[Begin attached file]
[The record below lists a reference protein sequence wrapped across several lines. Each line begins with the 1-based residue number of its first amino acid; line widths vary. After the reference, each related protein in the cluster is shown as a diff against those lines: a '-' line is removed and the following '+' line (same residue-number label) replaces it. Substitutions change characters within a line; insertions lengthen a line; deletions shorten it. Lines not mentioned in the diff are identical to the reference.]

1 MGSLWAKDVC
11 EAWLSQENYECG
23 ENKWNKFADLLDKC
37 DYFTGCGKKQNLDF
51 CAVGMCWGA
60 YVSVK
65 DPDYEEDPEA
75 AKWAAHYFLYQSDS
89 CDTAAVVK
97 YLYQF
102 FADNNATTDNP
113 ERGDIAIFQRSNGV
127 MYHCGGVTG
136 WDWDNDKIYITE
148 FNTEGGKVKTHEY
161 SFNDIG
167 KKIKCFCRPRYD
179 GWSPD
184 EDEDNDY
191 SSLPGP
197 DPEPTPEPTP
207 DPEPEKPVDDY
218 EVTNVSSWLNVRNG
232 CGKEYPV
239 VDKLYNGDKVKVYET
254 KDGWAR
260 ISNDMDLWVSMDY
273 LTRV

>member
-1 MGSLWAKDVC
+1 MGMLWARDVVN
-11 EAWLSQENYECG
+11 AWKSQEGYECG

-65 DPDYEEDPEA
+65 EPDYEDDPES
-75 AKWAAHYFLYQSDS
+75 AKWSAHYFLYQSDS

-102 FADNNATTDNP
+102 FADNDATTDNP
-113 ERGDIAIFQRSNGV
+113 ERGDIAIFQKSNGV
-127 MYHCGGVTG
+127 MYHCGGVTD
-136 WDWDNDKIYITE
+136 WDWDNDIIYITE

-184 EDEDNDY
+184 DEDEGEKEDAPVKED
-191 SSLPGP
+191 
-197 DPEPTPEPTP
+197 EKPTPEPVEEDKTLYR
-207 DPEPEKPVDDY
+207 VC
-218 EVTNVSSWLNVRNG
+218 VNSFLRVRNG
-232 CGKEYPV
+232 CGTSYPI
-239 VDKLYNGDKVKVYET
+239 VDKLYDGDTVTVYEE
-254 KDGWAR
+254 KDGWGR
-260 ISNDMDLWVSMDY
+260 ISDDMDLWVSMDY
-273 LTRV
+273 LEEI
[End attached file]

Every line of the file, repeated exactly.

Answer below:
[The record below lists a reference protein sequence wrapped across several lines. Each line begins with the 1-based residue number of its first amino acid; line widths vary. After the reference, each related protein in the cluster is shown as a diff against those lines: a '-' line is removed and the following '+' line (same residue-number label) replaces it. Substitutions change characters within a line; insertions lengthen a line; deletions shorten it. Lines not mentioned in the diff are identical to the reference.]

1 MGSLWAKDVC
11 EAWLSQENYECG
23 ENKWNKFADLLDKC
37 DYFTGCGKKQNLDF
51 CAVGMCWGA
60 YVSVK
65 DPDYEEDPEA
75 AKWAAHYFLYQSDS
89 CDTAAVVK
97 YLYQF
102 FADNNATTDNP
113 ERGDIAIFQRSNGV
127 MYHCGGVTG
136 WDWDNDKIYITE
148 FNTEGGKVKTHEY
161 SFNDIG
167 KKIKCFCRPRYD
179 GWSPD
184 EDEDNDY
191 SSLPGP
197 DPEPTPEPTP
207 DPEPEKPVDDY
218 EVTNVSSWLNVRNG
232 CGKEYPV
239 VDKLYNGDKVKVYET
254 KDGWAR
260 ISNDMDLWVSMDY
273 LTRV

>member
-1 MGSLWAKDVC
+1 MGMLWARDVVN
-11 EAWLSQENYECG
+11 AWKSQEGYECG

-65 DPDYEEDPEA
+65 EPDYEDDPES
-75 AKWAAHYFLYQSDS
+75 AKWSAHYFLYQSDS

-102 FADNNATTDNP
+102 FADNDATTDNP
-113 ERGDIAIFQRSNGV
+113 ERGDIAIFQKSNGV
-127 MYHCGGVTG
+127 MYHCGGVTD
-136 WDWDNDKIYITE
+136 WDWDNDIIYITE

-184 EDEDNDY
+184 DEDEGEKEDAPVKED
-191 SSLPGP
+191 
-197 DPEPTPEPTP
+197 EKPTPEPVEEDKTLYR
-207 DPEPEKPVDDY
+207 VC
-218 EVTNVSSWLNVRNG
+218 VNSFLRVRNG
-232 CGKEYPV
+232 CGTSYPI
-239 VDKLYNGDKVKVYET
+239 VDKLYDGDTVTVYEE
-254 KDGWAR
+254 KDGWGR
-260 ISNDMDLWVSMDY
+260 ISDDMDLWVSMDY
-273 LTRV
+273 LEEI